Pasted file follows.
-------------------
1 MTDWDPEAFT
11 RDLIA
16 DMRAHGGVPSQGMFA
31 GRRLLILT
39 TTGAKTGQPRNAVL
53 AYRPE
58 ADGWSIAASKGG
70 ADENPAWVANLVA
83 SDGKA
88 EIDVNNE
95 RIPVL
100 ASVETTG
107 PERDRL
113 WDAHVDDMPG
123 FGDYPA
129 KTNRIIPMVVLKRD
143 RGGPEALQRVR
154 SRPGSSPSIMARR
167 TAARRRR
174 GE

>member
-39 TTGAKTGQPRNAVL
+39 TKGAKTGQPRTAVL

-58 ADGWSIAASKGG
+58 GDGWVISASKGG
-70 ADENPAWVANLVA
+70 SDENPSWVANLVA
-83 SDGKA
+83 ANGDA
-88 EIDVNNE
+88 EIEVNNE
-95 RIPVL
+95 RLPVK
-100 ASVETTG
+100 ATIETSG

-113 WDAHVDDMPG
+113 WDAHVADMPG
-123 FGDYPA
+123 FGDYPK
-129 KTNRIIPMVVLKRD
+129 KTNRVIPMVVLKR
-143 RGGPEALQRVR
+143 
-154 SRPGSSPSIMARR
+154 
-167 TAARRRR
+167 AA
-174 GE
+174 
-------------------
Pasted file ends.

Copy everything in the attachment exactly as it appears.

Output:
1 MTDWDPEAFT
11 RDLIA
16 DMRAHGGVPSQGMFA
31 GRRLLILT
39 TTGAKTGQPRNAVL
53 AYRPE
58 ADGWSIAASKGG
70 ADENPAWVANLVA
83 SDGKA
88 EIDVNNE
95 RIPVL
100 ASVETTG
107 PERDRL
113 WDAHVDDMPG
123 FGDYPA
129 KTNRIIPMVVLKRD
143 RGGPEALQRVR
154 SRPGSSPSIMARR
167 TAARRRR
174 GE

>member
-39 TTGAKTGQPRNAVL
+39 TKGAKTGQPRTAVL

-58 ADGWSIAASKGG
+58 GDGWVISASKGG
-70 ADENPAWVANLVA
+70 SDENPSWVANLVA
-83 SDGKA
+83 ANGDA
-88 EIDVNNE
+88 EIEVNNE
-95 RIPVL
+95 RLPVK
-100 ASVETTG
+100 ATIETSG

-113 WDAHVDDMPG
+113 WDAHVADMPG
-123 FGDYPA
+123 FGDYPK
-129 KTNRIIPMVVLKRD
+129 KTNRVIPMVVLKR
-143 RGGPEALQRVR
+143 
-154 SRPGSSPSIMARR
+154 
-167 TAARRRR
+167 AA
-174 GE
+174 